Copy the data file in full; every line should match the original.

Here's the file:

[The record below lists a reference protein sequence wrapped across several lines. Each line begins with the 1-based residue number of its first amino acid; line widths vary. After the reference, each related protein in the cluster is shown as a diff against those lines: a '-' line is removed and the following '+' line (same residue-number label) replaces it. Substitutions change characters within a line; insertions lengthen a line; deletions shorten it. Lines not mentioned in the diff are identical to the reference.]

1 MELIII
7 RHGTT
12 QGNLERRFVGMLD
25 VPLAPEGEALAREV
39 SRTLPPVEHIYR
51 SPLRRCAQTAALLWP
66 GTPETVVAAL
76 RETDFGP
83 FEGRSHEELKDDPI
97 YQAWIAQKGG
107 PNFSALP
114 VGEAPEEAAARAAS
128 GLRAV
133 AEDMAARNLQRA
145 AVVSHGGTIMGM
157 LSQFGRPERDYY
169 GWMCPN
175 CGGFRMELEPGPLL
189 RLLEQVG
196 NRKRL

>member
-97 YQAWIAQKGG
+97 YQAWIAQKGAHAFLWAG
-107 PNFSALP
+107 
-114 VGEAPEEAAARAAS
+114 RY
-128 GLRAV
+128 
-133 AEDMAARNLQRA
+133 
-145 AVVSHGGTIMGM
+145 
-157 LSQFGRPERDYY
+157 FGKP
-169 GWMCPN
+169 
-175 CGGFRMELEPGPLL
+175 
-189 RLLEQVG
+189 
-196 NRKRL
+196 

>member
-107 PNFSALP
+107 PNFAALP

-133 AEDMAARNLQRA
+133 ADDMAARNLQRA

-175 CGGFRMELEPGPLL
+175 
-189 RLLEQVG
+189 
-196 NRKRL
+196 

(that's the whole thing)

[The record below lists a reference protein sequence wrapped across several lines. Each line begins with the 1-based residue number of its first amino acid; line widths vary. After the reference, each related protein in the cluster is shown as a diff against those lines: a '-' line is removed and the following '+' line (same residue-number label) replaces it. Substitutions change characters within a line; insertions lengthen a line; deletions shorten it. Lines not mentioned in the diff are identical to the reference.]

1 MELIII
7 RHGTT
12 QGNLERRFVGMLD
25 VPLAPEGEALAREV
39 SRTLPPVEHIYR
51 SPLRRCAQTAALLWP
66 GTPETVVAAL
76 RETDFGP
83 FEGRSHEELKDDPI
97 YQAWIAQKGG
107 PNFSALP
114 VGEAPEEAAARAAS
128 GLRAV
133 AEDMAARNLQRA
145 AVVSHGGTIMGM
157 LSQFGRPERDYY
169 GWMCPN
175 CGGFRMELEPGPLL
189 RLLEQVG
196 NRKRL

>member
-97 YQAWIAQKGG
+97 YQAWIAQKGAHAFLWAG
-107 PNFSALP
+107 
-114 VGEAPEEAAARAAS
+114 RY
-128 GLRAV
+128 
-133 AEDMAARNLQRA
+133 
-145 AVVSHGGTIMGM
+145 
-157 LSQFGRPERDYY
+157 FGKP
-169 GWMCPN
+169 
-175 CGGFRMELEPGPLL
+175 
-189 RLLEQVG
+189 
-196 NRKRL
+196 

>member
-107 PNFSALP
+107 PNFAALP

-133 AEDMAARNLQRA
+133 ADDMAARNLQRA

-175 CGGFRMELEPGPLL
+175 
-189 RLLEQVG
+189 
-196 NRKRL
+196 